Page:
I am currently proofreading a research paper for my literature class, and I was unsure if this is an acceptable use of a comma:

Profound cultural and religious differences caused Smith to conclude that the Natives were nothing more than barbarians and savages, an underlying bias which runs deep throughout the entire story.

Is this acceptable?

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  • 3
    It sounds fine to me. – Tommy Sep 9 '14 at 2:57

The comma use is correct. I thought I'd mention, though, that while the adverb "deep" can be used in its flat form, it historically contains the -ly suffix. While flat adverbs are becoming more acceptable, you may-depending upon your audience-wish to change to the traditional form or delete the superlative, altogether.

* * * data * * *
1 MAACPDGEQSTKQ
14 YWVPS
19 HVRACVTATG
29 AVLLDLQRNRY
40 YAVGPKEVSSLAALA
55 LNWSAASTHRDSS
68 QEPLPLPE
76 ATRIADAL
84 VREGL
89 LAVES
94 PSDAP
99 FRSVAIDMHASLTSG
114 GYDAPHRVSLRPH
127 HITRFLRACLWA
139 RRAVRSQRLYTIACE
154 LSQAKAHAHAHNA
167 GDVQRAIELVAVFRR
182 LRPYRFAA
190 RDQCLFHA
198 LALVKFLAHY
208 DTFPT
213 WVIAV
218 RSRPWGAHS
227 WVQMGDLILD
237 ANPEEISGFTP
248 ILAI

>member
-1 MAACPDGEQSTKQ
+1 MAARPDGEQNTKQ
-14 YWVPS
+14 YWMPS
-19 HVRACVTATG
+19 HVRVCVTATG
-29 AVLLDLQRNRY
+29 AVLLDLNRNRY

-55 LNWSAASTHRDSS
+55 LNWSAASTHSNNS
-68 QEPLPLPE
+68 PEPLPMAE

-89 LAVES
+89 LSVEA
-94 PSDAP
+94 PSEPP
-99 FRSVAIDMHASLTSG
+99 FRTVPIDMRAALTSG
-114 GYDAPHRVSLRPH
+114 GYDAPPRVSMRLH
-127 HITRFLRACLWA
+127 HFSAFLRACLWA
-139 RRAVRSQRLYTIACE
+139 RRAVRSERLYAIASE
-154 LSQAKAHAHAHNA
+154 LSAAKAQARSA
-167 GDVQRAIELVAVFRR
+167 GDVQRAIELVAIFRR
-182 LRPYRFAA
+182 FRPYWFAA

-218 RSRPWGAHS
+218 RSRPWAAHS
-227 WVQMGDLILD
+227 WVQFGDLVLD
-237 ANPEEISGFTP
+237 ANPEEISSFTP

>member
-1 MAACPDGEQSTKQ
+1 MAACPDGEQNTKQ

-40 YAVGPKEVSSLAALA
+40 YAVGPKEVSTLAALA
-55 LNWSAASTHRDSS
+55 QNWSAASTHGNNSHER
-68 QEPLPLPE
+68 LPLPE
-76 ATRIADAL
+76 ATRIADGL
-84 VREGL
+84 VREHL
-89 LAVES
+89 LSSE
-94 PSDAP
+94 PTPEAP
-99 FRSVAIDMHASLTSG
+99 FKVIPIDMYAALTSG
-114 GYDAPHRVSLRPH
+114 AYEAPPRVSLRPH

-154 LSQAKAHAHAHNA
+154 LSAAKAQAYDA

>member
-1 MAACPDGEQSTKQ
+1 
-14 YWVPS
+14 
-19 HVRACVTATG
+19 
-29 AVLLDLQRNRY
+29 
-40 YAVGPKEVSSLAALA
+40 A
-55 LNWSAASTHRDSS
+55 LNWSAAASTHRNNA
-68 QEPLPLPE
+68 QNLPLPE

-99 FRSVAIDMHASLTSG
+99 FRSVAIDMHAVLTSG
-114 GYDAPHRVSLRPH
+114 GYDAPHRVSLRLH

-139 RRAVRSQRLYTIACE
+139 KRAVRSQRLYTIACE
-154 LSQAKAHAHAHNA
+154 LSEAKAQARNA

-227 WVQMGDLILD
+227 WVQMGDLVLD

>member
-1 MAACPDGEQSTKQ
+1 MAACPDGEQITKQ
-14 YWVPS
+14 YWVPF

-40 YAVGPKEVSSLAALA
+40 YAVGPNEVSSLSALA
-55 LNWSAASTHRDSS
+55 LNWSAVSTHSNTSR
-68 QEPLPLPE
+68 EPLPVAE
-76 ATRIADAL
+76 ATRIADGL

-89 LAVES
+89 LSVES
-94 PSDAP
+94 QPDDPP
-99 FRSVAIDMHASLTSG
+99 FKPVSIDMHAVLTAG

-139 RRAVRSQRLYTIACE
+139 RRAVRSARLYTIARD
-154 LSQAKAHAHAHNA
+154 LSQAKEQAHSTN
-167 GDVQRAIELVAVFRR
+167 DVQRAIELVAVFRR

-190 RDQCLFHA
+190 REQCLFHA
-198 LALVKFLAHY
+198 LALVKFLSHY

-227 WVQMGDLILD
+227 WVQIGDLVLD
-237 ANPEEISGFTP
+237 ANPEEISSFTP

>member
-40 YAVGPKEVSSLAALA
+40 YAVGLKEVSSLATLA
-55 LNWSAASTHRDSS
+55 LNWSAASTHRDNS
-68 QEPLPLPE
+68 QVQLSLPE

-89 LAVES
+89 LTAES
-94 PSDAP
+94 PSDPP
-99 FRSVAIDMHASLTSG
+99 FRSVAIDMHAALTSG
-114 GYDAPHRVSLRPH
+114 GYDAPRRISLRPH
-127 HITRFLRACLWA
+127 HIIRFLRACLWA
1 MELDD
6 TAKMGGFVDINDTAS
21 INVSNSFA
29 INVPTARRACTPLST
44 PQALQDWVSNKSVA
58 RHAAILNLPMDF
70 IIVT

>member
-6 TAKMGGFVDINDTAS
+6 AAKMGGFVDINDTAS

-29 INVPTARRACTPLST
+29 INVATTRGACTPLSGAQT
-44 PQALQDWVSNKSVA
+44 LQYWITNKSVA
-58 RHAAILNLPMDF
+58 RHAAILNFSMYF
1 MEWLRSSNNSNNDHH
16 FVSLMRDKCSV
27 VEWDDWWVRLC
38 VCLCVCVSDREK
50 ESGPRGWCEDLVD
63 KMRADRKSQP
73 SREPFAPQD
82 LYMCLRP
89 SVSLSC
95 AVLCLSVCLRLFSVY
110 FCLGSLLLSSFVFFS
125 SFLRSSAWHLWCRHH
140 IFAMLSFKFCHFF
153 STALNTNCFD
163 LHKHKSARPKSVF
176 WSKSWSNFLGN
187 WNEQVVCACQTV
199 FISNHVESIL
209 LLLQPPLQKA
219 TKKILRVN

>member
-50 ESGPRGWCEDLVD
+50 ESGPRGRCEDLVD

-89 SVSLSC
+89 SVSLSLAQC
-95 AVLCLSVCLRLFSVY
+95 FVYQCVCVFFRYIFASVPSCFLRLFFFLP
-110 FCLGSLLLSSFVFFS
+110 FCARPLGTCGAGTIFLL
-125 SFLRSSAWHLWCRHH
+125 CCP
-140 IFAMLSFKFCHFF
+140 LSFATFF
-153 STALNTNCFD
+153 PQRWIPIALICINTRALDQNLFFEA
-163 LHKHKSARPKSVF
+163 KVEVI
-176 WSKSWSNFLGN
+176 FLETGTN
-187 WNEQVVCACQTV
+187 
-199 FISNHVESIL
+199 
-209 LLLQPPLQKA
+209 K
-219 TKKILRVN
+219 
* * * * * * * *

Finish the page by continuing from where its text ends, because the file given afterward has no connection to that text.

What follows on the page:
• 2
    Mild disagreement with the suggested change. "Runs deep within/through" is a well-established phrase with semi-poetic overtones. Changing it to "deeply" loses that sense of history and drama. – keshlam Sep 14 '14 at 2:29
  • You're right; flat adverbs have their place. But it is their contrast to the established norm that draws attention, thereby making them poetically potent. – Shebupp Sep 15 '14 at 14:22
  • Not in this case. This is not really a flat adverb at all: it’s an adjective. Changing it to an adverb and saying that something ‘runs deeply’ is ungrammatical (at least to me). Run here is a semi-poetic linking verb, basically; it could easily be replaced with just be, and only nuances would be lost. It’s similar to how an engine runs hot (not *hotly) or how blood can run/turn cold (not *coldly) in your veins at the sight of some horrible ghost. – Janus Bahs Jacquet Sep 15 '14 at 14:42

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